We played a bit of chess and drank a couple of pints at the Kingston Arms. This was followed by a visit to the superb Calverley’s brewery and finishing up at the Cambridge Blue. The quality of beer was top-drawer and the company sensational. Finally, just before 11pm, Carsten departed and the survivors found a curry house.
I have to confess, the rest of the night was a total blank – I have no memory of getting to my hotel. All in all, a great night and perfect training for our chess challenge the next day.
By foot, bicycle, train and automobile, the Hammer team assembled at the Moreton Community Hall in Bury St. Edmunds to defend the honour of Hammersmith Chess Club.
We were greeted by Steve and the rest of their team with decent coffee and tea supplies on hand (accepted most gracefully the semi-hungover Hammerites!).
Steve gave an excellent greeting speech and explained the days activities and rules. Clueless responded in kind and presented each of the Bury players with a Knight lapel pin, and put on the display the Hammer Chess Challenge Trophy – the prize for the winning team.
The Hammer team consisted of, in board order:
- Carsten – The Great Dane
- Ryszard – Breslau
- Chris – Sydney
- Bajrush – Wily
- John – Clueless
- Adam – Pickle
- Alex – Cola
- Charlie – Sorted
- Wyatt – Gandalf
The long play time control was 36 moves in 80 minutes, plus 15 minutes, with a 15 sec increment per move.
The niceties were done & dusted, and the challenge began.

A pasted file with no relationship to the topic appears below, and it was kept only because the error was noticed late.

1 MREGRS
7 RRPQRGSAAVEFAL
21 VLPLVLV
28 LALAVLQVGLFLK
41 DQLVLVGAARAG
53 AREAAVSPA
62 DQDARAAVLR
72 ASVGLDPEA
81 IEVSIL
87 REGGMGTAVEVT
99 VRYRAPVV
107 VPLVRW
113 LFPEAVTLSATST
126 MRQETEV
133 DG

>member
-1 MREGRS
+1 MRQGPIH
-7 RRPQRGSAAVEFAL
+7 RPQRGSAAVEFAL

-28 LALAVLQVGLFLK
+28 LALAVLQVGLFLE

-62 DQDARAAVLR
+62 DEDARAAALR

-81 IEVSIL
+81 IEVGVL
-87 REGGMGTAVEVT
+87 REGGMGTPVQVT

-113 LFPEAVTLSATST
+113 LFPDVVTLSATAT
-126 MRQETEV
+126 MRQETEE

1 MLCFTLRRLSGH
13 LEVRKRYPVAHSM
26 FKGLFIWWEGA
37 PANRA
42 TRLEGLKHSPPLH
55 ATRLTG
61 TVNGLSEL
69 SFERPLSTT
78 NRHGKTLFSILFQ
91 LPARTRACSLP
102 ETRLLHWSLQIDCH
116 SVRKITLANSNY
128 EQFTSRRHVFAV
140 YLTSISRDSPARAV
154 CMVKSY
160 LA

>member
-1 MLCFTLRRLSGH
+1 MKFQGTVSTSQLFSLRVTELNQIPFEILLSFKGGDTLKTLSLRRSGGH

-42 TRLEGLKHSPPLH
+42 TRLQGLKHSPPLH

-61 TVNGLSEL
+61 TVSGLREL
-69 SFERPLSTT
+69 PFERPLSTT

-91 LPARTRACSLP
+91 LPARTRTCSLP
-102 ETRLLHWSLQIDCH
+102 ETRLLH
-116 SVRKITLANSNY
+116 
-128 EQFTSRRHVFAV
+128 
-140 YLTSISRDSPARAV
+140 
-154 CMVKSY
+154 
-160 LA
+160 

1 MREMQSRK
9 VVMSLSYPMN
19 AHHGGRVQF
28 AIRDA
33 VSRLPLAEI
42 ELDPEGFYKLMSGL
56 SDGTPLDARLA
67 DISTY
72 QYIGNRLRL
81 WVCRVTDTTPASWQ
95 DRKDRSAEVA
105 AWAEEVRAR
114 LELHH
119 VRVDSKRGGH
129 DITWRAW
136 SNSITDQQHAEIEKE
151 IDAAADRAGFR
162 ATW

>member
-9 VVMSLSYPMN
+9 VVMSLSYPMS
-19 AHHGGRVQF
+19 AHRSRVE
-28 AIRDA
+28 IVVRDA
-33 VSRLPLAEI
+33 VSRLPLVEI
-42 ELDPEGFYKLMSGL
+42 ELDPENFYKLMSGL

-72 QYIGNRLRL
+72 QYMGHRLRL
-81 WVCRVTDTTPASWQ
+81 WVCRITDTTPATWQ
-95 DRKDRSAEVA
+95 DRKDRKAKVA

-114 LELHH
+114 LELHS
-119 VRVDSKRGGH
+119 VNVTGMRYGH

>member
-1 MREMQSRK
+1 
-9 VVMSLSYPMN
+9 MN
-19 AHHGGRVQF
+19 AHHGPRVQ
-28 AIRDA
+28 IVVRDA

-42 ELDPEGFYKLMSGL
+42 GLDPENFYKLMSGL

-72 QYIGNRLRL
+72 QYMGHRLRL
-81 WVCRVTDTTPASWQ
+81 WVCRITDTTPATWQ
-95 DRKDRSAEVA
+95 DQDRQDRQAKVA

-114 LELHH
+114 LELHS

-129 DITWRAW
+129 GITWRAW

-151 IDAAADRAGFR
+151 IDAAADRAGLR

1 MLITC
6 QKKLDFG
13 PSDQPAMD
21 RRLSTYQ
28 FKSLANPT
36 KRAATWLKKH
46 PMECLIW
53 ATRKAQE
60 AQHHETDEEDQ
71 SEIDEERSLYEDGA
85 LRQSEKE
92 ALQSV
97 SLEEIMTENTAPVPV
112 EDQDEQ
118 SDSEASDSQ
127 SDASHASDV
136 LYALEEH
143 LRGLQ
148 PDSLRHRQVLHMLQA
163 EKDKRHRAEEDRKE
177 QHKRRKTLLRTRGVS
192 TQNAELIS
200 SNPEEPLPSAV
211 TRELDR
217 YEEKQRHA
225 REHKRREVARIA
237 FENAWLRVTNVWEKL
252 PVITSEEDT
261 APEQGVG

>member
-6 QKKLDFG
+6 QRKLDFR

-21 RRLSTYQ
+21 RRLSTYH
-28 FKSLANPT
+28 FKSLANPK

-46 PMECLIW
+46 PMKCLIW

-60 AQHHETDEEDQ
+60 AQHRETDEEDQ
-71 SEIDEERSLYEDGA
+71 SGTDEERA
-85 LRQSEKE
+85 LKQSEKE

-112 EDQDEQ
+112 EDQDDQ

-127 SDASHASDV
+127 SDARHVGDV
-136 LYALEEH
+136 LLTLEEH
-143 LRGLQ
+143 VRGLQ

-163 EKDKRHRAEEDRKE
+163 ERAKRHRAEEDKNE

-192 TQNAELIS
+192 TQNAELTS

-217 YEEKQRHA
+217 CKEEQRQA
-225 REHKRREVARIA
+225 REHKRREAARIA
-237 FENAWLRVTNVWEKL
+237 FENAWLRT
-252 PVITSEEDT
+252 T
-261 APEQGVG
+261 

First game to finish was your correspondent playing the white side of an Advanced French, I kept a tight lid on matters and essentially constricted my opponent to the back two ranks. He failed to make any pawn break and I simply moved over to the attack which played itself. Hammer on the scoreboard: 1-0
Next to finish was Charlie who manoeuvred into a position where he had a slight edge. He could have taken the draw, but he wanted more. As is sometimes the case when you push too hard, you can get burned, and sadly for Charlie and Hammer that’s what happened. In the analysis room afterwards Charlie, on balance, won his case and could have gained an advantage. Hammer pegged back to 1-1
Chairman Wily then joined the fun and triumphed in a really well-played middle game. He got a passed-pawn, then his knight and rook went to work. Victory was assured and Hammer went back in front: 2-1
There then followed three quick results consisting of two Hammer wins and a draw.
Gandalf won nicely, netting a piece on the way and keeping everything under control. Cola also played a really nice game where in the end he was just one move short for victory. His opponent got a perpetual and the point was shared. It was great to see Alex back playing for Hammer and in a long-play format.